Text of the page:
AVONDALE — A staple of the Polish business community is closing its doors for good after 37 years in operation due to rising rents.
European Fashion Wear, 3025 N. Milwaukee Ave., is in the process of closing, with a going-out-of-business sale underway.
The business is one of many Polish storefronts that called Avondale home, and European Fashion Wear survived nearly four decades of changing demographics and gentrification in the neighborhood. But after its building was sold and its rent significantly increased, European Fashion Wear owner Najeh Ajaj said it is impossible for him to stay open.
“Rent kills the business,” Ajaj said. “This building has already lost businesses that have been here for decades. When rent costs quadruple, what can we do?”
The building at 3015-25 North Milwaukee Ave., which houses European Fashion Wear, was sold in April for $1.95 million to a venture named Milwaukee Avondale LLC, Cook County property records show.
In the months since, tenants were told their rent would increase to $5,000 per month, an increase nearly four times the previous rent, Ajaj said. Unable to afford the hike, Ajaj decided to close his business.
Matthew Fritzshall, who is part of the group that bought the building, said that while market rate for Avondale real estate is roughly $20 per square foot, European Fashion Wear’s previous rent was roughly $4 per square foot. Fritzshall said the owner of European Fashion Wear was initially offered an increase to $12 per square foot, but the two entities could not come to an agreement.
“We have taxes to pay, high utility costs and operational costs, too,” Fritzshall said. “And at $4 a foot, you can’t sustain a piece of real estate like this.”
Ajaj is unsure exactly when European Fashion Wear will close as the business was initially given 30 days to move out but has since asked for an extension. The matter is now the subject of litigation, the owner said.
European Fashion Wear isn’t the only business impacted by the increase in rent. Local optical store Polo-Optyka, previously at 3021 N. Milwaukee Ave., had to shutter their business after nearly three decades due to the unexpected changes in rent prices, according to the former owner.
The humble clothing store served as a staple of the bustling strip of Milwaukee Avenue known as ‘Jackowo.”
Boxed in by Diversey Avenue on the south, Belmont Avenue on the north, the Kennedy Expressway on the east and the Union Pacific railroad tracks on the west, the area became a hub for arriving Polish immigrants in the latter decades of the 20th century. The name derives from the nearby Saint Hyacinth Basilica, whose Polish saint name is Jacka, and “owo” which translates to “village”.
For a period, the “Polish Village” served as a self-sustaining community — Polish-owned butchers, flower shops and clothing stores flourished along the Milwaukee corridor.
With considerable drops in the city’s Polish population since the 2000s, many Polish-owned businesses that were once reliant on a loyal customer base saw drops in revenue. The general move to online shopping in combination with the changing demographics dried up many of the Polish Village businesses in the decades since, DNAinfo wrote in 2016.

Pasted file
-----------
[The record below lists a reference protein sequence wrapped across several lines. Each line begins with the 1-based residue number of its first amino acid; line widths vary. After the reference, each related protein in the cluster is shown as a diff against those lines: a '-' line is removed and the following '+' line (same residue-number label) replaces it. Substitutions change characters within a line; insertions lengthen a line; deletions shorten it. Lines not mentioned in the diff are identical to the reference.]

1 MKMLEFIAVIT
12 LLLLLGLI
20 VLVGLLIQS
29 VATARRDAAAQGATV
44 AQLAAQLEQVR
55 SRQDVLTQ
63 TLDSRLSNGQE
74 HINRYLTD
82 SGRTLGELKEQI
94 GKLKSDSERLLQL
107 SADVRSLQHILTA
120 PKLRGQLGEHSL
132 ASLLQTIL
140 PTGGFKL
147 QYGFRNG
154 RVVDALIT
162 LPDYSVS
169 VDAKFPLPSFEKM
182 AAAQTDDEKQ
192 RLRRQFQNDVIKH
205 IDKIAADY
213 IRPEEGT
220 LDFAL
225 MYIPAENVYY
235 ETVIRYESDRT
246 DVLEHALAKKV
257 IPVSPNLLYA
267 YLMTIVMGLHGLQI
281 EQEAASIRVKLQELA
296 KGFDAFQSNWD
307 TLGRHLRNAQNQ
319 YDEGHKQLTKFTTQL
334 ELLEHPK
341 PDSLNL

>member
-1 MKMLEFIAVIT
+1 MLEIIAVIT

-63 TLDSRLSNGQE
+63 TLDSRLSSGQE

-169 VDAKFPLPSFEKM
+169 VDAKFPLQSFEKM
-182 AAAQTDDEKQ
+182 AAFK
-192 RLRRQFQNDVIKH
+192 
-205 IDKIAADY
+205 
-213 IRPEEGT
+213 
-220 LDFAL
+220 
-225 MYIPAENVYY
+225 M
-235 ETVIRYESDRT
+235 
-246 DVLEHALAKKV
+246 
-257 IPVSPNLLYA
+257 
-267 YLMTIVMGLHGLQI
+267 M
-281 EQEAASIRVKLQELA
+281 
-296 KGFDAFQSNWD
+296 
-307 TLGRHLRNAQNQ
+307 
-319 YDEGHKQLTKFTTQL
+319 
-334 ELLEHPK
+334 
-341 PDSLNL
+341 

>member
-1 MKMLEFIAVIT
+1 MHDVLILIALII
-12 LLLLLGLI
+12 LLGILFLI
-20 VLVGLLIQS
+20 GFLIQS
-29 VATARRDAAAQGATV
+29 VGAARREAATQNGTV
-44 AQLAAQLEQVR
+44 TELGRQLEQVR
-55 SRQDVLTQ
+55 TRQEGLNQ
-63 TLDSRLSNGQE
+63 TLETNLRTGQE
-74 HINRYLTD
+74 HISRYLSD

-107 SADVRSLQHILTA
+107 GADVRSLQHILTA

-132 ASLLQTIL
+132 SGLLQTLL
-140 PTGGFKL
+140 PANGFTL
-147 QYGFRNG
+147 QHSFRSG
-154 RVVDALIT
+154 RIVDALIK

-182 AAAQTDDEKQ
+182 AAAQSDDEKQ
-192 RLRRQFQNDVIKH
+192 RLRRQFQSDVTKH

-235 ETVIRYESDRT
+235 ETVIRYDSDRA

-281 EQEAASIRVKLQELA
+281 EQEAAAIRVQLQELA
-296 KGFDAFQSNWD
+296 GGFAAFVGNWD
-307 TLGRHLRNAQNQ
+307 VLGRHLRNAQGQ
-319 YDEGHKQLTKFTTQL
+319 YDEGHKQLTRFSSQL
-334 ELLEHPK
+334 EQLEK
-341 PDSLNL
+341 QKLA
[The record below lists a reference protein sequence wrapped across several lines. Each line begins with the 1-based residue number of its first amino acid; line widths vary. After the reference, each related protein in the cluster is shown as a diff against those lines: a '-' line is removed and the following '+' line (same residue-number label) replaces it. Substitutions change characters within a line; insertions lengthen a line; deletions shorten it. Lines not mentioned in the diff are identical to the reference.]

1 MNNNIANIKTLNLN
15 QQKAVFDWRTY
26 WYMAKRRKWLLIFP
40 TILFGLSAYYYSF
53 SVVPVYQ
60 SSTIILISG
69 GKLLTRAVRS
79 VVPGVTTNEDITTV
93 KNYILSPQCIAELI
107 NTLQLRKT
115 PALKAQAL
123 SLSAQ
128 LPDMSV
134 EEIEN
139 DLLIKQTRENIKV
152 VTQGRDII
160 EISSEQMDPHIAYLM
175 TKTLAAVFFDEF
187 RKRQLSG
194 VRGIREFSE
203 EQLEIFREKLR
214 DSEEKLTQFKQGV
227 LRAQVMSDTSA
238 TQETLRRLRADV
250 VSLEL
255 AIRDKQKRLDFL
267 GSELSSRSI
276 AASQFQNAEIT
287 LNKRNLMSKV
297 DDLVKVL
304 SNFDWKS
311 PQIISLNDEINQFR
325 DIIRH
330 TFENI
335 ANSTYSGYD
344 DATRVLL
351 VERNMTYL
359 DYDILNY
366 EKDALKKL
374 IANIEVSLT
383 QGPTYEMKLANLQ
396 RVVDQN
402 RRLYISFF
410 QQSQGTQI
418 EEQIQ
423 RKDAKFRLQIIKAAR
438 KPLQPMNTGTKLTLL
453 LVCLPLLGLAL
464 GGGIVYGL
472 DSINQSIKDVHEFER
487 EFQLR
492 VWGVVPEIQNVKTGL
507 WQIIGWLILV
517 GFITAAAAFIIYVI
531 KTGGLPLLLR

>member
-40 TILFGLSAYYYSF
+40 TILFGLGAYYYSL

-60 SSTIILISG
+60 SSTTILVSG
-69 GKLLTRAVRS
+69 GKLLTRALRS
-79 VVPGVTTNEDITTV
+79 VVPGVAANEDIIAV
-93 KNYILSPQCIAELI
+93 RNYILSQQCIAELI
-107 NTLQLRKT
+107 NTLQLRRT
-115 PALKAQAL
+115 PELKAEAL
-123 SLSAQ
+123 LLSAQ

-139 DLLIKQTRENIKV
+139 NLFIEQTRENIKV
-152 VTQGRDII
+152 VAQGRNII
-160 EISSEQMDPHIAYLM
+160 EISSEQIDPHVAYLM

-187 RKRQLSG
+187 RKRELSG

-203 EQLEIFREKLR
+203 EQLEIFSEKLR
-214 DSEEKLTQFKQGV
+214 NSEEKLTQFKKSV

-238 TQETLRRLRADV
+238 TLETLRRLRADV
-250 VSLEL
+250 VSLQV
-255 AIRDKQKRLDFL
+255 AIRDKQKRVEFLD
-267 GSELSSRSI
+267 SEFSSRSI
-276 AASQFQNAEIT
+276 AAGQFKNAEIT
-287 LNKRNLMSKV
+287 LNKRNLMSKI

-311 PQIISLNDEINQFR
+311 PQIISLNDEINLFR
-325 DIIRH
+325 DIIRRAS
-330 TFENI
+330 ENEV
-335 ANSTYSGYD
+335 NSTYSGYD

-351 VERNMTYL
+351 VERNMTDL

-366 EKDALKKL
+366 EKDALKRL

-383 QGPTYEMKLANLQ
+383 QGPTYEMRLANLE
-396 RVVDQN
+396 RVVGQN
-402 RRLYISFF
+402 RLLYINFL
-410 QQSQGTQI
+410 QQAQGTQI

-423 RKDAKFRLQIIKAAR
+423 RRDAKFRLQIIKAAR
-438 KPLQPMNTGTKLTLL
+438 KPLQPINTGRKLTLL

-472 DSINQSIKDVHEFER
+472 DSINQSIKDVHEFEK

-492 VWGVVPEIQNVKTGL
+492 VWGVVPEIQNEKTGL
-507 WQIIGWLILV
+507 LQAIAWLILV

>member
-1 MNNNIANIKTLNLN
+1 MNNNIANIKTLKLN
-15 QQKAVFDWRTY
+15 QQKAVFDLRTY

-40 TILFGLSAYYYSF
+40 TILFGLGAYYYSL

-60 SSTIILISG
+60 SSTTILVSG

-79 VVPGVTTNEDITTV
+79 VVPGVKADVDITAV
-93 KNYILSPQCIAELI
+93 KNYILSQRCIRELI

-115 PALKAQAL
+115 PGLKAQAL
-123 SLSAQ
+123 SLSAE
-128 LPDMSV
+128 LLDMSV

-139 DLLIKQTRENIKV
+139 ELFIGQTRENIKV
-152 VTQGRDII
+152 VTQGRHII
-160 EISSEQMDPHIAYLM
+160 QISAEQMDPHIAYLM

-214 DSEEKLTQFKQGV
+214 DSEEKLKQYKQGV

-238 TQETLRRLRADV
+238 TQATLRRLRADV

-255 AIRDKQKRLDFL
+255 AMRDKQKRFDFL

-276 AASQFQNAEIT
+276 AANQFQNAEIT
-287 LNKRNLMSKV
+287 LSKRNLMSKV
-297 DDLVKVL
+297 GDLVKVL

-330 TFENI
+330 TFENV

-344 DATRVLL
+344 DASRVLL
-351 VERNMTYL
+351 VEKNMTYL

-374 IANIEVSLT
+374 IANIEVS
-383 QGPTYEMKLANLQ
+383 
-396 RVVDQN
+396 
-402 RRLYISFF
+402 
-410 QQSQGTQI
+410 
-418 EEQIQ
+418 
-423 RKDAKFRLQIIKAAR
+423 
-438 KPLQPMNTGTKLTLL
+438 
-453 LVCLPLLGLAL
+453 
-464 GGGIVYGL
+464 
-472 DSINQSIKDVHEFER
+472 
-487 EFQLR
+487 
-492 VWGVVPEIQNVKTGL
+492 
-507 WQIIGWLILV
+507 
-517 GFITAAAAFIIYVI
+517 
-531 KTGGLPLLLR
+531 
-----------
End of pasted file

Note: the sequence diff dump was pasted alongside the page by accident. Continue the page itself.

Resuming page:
Despite the closure of Polo-Optyka and pending closure of European Fashion Wear, the owner of the building that housed those businesses said he is interested in renting to businesses catering to the area’s remaining Polish population.
“We just want to be good stewards to the neighborhood, provide good commercial space and we’re willing to invest in it,” Fritzshall said. “We would absolutely work with someone if it was something aligned with the past history of the neighborhood.”
There are other locally owned shops that keep the Polish business corridor alive.
Stasia Józwiak has owned and operated Szarotka Flowers at Milwaukee Avenue and Hamlin Avenue for 37 years. Although the neighborhood has changed in the decades since, Jozwiak still plans to continue her business for the foreseeable future.
According to her, the rent for her storefront has stabilized, unlike some of the other surrounding properties along Milwaukee.
Bruno’s Barber Shop, located at 3110 N. Milwaukee Ave., serves as one of the few remaining pillars of Jackowo’s heyday. Steve Ciesielski inherited the shop from his father, who purchased the property in 1969. For 54 years, Bruno’s has successfully serviced Avondale residents and even expanded to a second location in Niles.
Ciesielski, an Avondale native, currently manages the shop that has remained a stronghold within the variable community that surrounds it.
“Seeing the many changes the neighborhood has gone through, considering the movement of the loyal, predominantly-Polish customer base, we’re still holding our own,” said Ciesielski. “We’ve relied on locality with customers and, luckily, we’re picking up new business from nearby developments.”
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